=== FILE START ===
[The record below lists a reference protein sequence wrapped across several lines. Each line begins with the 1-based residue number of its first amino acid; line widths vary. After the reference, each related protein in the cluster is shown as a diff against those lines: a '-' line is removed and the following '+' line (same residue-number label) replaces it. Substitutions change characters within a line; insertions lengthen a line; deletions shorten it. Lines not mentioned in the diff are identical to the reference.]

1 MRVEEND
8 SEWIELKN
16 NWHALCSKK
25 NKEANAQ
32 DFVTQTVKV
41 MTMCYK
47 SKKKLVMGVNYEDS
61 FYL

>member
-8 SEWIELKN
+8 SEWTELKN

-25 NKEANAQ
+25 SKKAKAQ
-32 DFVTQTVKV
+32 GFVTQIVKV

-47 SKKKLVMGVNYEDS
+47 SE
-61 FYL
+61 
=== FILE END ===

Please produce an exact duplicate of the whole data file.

[The record below lists a reference protein sequence wrapped across several lines. Each line begins with the 1-based residue number of its first amino acid; line widths vary. After the reference, each related protein in the cluster is shown as a diff against those lines: a '-' line is removed and the following '+' line (same residue-number label) replaces it. Substitutions change characters within a line; insertions lengthen a line; deletions shorten it. Lines not mentioned in the diff are identical to the reference.]

1 MRVEEND
8 SEWIELKN
16 NWHALCSKK
25 NKEANAQ
32 DFVTQTVKV
41 MTMCYK
47 SKKKLVMGVNYEDS
61 FYL

>member
-8 SEWIELKN
+8 SEWTELKN

-25 NKEANAQ
+25 SKKAKAQ
-32 DFVTQTVKV
+32 GFVTQIVKV

-47 SKKKLVMGVNYEDS
+47 SE
-61 FYL
+61 